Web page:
Although the designer of these lanterns is apparently unknown, one can’t help but think of Milwaukee's George Niedecken, although I wasn’t able to find other works of his with similar geometric floral designs.

According to information from Lakefront, the lanterns were custom-built for the hotel and they remained in place for 53 years, long after the Terrace Garden Room.

In 1980, the hotel was doomed, torn down to make space for a parking garage for The Grand Avenue Mall, which opened in 1982.

Fortunately, the City of Milwaukee had the foresight to save the lanterns, putting them in storage, where they stayed until 2001, when an online auction was held for 12 of them.

The lanterns were valued at $18,500, with a minimum bid of $5,000.

Lakefront co-founder Russ Klisch bid $5,008 and was decisively outbid by a Chicago art broker, who bid $10,000.

However, the City of Milwaukee preferred to keep the lanterns in the city and accepted Lakefront’s bid.

Before they could be displayed, Mark Winter and Steve Drager were tapped to restore the lanterns, which needed welding and glass replacement.

Lakefront hung six of the 12 above the bar.

Above the bar
Lanters above the bar (above) and in the chandelier (below). (PHOTOS: Michael Stodola)

Winter also created the top half of a chandelier – designed by architect Robert D. Cooper – at the main entrance of the beer hall made with the other six lights.

“As soon as I hoisted the first of these historic lanterns into place,” said Klisch, “I knew they had found their home. Although the Lakefront Brewery Palm Garden lacks the marble floor and ceiling of the Terrace Garden, it is a big room with enough height in its ceiling to appropriately display these large lanterns.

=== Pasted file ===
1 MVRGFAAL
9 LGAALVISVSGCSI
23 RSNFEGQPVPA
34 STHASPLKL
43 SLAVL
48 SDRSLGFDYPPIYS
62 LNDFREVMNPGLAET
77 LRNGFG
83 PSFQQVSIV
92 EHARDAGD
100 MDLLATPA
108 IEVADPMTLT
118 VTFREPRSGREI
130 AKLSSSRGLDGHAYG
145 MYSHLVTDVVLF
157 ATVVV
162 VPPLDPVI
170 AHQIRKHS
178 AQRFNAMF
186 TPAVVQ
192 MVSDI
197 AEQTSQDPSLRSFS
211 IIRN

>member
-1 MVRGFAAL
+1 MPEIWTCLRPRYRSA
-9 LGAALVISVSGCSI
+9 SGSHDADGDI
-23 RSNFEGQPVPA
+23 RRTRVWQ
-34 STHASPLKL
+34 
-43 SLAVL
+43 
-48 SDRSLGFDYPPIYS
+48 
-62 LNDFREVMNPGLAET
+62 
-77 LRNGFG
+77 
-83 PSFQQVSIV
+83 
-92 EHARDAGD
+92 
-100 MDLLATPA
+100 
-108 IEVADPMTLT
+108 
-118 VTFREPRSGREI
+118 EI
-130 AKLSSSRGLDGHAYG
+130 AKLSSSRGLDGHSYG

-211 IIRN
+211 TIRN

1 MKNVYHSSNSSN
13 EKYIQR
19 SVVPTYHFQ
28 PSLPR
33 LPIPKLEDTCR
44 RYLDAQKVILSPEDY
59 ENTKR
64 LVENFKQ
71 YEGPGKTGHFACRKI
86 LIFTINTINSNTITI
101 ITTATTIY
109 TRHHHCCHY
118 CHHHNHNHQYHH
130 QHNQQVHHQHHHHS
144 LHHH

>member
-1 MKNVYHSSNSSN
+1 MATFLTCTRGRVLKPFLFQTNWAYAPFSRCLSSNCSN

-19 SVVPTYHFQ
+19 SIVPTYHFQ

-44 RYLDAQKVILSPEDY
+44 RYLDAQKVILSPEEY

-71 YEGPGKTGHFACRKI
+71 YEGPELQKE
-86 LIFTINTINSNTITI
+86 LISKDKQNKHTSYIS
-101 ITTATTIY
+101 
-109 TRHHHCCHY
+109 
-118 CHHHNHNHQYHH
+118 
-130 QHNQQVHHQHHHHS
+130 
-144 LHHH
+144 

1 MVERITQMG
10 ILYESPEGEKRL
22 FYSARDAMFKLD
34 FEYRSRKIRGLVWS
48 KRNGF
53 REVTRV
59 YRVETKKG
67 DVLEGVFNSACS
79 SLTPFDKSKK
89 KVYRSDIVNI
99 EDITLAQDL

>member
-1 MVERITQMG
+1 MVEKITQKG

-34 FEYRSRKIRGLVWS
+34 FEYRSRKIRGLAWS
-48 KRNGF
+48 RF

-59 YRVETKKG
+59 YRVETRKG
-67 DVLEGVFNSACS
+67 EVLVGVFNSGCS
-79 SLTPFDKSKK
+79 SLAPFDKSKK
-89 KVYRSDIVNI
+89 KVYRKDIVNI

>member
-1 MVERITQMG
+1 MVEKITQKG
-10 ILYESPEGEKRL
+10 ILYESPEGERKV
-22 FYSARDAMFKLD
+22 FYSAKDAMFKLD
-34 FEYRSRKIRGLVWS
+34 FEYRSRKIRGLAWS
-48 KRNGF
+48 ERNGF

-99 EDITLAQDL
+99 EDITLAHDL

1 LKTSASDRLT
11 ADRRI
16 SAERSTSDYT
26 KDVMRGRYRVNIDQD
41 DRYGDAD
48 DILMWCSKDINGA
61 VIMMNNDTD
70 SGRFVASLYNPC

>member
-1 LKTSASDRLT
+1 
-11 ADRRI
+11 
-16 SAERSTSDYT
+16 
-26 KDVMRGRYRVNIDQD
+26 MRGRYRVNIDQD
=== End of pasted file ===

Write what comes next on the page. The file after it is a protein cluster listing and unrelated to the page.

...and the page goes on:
“I think you’ll agree that these lanterns are a delightful addition to the Lakefront Brewery Palm Garden, a fitting tribute to the skilled craftsmanship of an earlier era and a brilliant expression of the important role of historic preservation.”

Bobby Tanzilo Senior Editor/Writer

Born in Brooklyn, N.Y., where he lived until he was 17, Bobby received his BA-Mass Communications from UWM in 1989 and has lived in Walker's Point, Bay View, Enderis Park, South Milwaukee and on the East Side.

He has published three non-fiction books in Italy – including one about an event in Milwaukee history, which was published in the U.S. in autumn 2010. Four more books, all about Milwaukee, have been published by The History Press.

With his most recent band, The Yell Leaders, Bobby released four LPs and had a songs featured in episodes of TV's "Party of Five" and "Dawson's Creek," and films in Japan, South America and the U.S. The Yell Leaders were named the best unsigned band in their region by VH-1 as part of its Rock Across America 1998 Tour. Most recently, the band contributed tracks to a UK vinyl/CD tribute to the Redskins and collaborated on a track with Italian novelist Enrico Remmert.

He's produced three installments of the "OMCD" series of local music compilations for and in 2007 produced a CD of Italian music and poetry.

In 2005, he was awarded the City of Asti's (Italy) Journalism Prize for his work focusing on that area. He has also won awards from the Milwaukee Press Club.

He can be heard weekly on 88Nine Radio Milwaukee talking about his "Urban Spelunking" series of stories.